2. What are free radicals? How do they cause damage to retinal 
    photoreceptors? What protective mechanisms are present in 
    the normal eye? 
Free radicals are molecules with a single unpaired electron in an outer orbital position - they react vigorously with and modify a wide range of molecules affecting especially lipids (of cell membranes), DNA and proteins.

Damage to the lipids, DNA and proteins give rise to:

  • inflammation
  • ageing
  • radiation damage
  • re-perfusion injury

  • Some of these free radicals decompose naturally, or removed by anti-oxidants especially vitamin C and through the action of enzymes such as superoxide mutase and catalase.

    Photoreceptors are susceptible to damage from radicals due to its high metabolism and constant exposure to light which increase the amount of free radicals formation. These radicals cause damage by reacting with the protein, DNA and membrane of the photoreceptors. In addition, the formation of lipofuschin may be the results of such damage.

    Fortunately, a number of protective mechanisms are in place to reduce such damage. These include:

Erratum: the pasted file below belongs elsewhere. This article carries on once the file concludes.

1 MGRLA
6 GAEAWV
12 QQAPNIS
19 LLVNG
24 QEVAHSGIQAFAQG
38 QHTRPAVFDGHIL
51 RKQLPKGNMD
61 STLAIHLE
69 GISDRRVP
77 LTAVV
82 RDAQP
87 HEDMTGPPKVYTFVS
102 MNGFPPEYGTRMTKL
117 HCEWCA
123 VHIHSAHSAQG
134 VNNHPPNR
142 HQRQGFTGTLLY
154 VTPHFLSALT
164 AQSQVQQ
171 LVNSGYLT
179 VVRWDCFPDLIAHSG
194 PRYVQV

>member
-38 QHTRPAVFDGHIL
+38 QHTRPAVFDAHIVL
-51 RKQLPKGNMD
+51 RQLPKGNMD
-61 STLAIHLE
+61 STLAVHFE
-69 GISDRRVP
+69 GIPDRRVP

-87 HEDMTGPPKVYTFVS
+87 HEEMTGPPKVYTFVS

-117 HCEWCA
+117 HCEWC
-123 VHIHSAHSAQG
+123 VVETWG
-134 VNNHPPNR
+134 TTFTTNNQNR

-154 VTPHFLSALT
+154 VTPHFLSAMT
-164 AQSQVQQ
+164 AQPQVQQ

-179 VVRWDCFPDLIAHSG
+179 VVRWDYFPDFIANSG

a. Free radical scavenger such as vitamin E. Vitamin E 
        inhibit lipid peroxidation which is important in free 
        radical formation
    b. Enzymes that removed free radicals such as glutathione 
        peroxidase and superoxide dismutase which are present 
        in high concentration in the retina.
    c. Mechanisms that reduce light damage such as 
        xanthophyll in the macula and melanin in the retinal 
        pigment epithelium which absorb the harmful blue light 
        and reduce free radical formation.

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